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‘We need rule of law, not rule of stick’

Published: 29th September 2012 10:22 AM  |   Last Updated: 29th September 2012 10:22 AM   |  A+A-

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 Former Lokayukta Shivaraj V Patil asked the policemen to shed the British legacy of ‘rule of stick’ and called for a change in mindset for promotion and protection of human rights.

 “The British used the rule of stick as they used to police to rule us.  Today, we need the rule of law as we have our own Constitution.  It is not enough for the police to think from a law and order perspective alone. The police need to develop tact, good humour, good information and presence of mind if they want to promote and protect human rights,” Patil said.

 He was speaking at the inauguration of a two-day national seminar on ‘The Role of Police in Protection of Human Rights in India: Issues and Perspectives’ organised by Bangalore University Law College.  Patil said that policing was a tough, difficult and complex process as the expectations of people about this department was high.

 “The police work under multi-layer pressure, from village to assembly levels, elected representatives, higher officials and even the media,” Patil said, adding it is wrong to attribute violation of human rights only to the police. Citing the example of retired Punjab IGP Ashwini Kumar, Patil said policemen should not bog down to any pressure during investigations.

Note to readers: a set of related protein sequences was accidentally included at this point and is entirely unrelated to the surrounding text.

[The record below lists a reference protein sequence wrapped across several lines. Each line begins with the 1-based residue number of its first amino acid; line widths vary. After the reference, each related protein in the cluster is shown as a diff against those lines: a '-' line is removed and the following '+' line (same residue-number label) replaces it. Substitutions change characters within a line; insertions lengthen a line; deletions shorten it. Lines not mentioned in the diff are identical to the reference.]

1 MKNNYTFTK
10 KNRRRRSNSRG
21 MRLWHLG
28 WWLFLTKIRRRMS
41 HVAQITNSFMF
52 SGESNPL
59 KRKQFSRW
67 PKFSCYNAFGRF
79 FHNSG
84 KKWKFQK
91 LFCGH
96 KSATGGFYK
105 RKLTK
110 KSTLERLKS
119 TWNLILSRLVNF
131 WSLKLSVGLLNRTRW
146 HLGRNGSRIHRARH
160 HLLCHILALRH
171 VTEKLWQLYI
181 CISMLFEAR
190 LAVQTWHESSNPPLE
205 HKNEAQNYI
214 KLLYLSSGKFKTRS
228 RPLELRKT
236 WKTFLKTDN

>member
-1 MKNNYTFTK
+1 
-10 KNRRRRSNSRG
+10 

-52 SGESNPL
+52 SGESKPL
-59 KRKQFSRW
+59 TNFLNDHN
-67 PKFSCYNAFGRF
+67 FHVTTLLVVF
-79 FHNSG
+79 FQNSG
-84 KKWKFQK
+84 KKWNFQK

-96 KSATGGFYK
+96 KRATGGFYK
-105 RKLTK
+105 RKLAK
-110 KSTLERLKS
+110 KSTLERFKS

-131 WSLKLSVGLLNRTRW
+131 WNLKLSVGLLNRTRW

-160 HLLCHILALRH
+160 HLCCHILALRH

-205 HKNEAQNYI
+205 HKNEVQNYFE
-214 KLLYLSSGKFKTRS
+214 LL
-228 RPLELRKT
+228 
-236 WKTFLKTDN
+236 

“It is better to suffer than to yield. Your focus should be on quality investigation, effective prosecution and speedy trials all of which result in delivery of justice,” he said.

 Minister for Law S Suresh Kumar said politicians should not interfere in police work and called it ‘a great favour’ for the society.  “If politicians leave the law enforcement agencies alone, it will be a great service to the society,” he said.

 The minister added that violation of human rights by police would result in “erosion of public confidence, hamper effective prosecution, isolate police from community and wrongful conviction of the innocent.”

Former minister H K Patil, BU Vice-Chancellor N Prabhu Dev, University Law College principal K M H Rayappa among others were present.



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